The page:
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Atheist podcaster Sam Harris says he’s done with Patreon because of deplatforming

Atheist podcaster Sam Harris says he’s done with Patreon because of deplatforming
[Photo: Flickr user Christopher Michel]

There’s another Dark Web beyond sites dealing in illegal goods and conspiracy theories. Even without a Tor browser, you can access a so-called Intellectual Dark Web of controversial authors, speakers, and interviewers–on the right and left. Neuroscientist, author, and podcaster Sam Harris is part of that list, and is also one of the Four Horsemen of the Atheist Apocalypse (with Richard Dawkins, Daniel C. Dennett, and Christopher Hitchens). But Harris is no longer part of Patreon, the crowdfunding service that had allowed listeners to contribute to his podcast Waking Up.

On Sunday night, Harris announced his departure from Patreon, where he was one of the top-ranked creators, because the service has expelled several people with whom he does not agree. Among them: feminism and “identity politics” critic Carl Benjamin (aka Sargon of Akkad), former Students for Trump adviser James Allsup, and all-around political bomb thrower Milo Yiannopoulos.

“Although I don’t share the politics of the banned members, I consider it no longer tenable to expose any part of my podcast funding to the whims of Patreon’s ‘Trust and Safety’ committee,” wrote Harris, who’s now raising money on his own site.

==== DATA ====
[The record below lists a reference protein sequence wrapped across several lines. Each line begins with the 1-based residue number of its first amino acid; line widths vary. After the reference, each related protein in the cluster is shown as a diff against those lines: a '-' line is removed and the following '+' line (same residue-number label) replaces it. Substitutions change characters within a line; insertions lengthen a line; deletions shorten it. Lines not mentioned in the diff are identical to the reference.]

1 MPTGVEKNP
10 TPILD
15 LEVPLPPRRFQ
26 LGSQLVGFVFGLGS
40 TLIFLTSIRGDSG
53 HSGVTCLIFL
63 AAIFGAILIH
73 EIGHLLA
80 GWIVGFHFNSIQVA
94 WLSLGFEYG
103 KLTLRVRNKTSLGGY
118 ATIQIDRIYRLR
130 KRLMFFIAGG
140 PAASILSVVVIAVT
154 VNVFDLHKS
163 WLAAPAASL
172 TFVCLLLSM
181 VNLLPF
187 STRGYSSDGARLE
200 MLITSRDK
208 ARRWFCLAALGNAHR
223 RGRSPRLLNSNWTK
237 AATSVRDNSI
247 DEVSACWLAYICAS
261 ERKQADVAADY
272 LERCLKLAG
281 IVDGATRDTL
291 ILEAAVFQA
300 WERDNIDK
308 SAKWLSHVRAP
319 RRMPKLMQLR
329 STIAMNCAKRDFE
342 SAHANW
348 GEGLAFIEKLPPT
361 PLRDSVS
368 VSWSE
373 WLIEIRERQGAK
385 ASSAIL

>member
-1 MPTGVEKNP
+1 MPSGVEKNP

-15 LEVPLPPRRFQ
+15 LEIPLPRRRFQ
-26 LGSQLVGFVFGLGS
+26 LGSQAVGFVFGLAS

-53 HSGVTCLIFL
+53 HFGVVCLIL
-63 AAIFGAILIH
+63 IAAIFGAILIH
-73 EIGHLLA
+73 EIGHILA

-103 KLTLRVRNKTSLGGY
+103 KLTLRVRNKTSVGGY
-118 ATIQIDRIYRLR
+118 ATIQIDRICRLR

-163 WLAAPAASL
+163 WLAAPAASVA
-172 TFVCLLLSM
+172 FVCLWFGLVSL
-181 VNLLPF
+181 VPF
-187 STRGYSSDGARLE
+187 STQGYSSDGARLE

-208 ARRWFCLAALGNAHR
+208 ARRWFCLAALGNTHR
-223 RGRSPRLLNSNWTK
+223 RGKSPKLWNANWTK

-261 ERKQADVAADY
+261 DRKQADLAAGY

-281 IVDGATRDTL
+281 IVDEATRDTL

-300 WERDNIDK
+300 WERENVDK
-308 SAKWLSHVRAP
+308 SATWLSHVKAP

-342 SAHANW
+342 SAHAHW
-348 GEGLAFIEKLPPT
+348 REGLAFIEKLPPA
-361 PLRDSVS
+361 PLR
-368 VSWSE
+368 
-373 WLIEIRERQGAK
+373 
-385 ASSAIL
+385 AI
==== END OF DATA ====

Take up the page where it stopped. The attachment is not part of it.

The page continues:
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Over the years, Harris has ticked off both conservatives and liberals with his critique of religion and readiness to speak with almost anyone, regardless of how offensive their views may be. This famously included an interview with political scientist Charles Murray, author of the The Bell Curve, which probes a racial basis for differences in intelligence. Other episodes spawned criticism that Harris gives a platform to Islamophobes and white nationalists. However, Harris has famously refused to speak with alt-right icon Richard Spencer, so as not to give him a platform.

As deplatforming—both voluntary and involuntary—continues on social media, funding networks, and other online communities (such as Tumblr), the classic American struggles and arguments over free expression and tolerance show no sign of abating.

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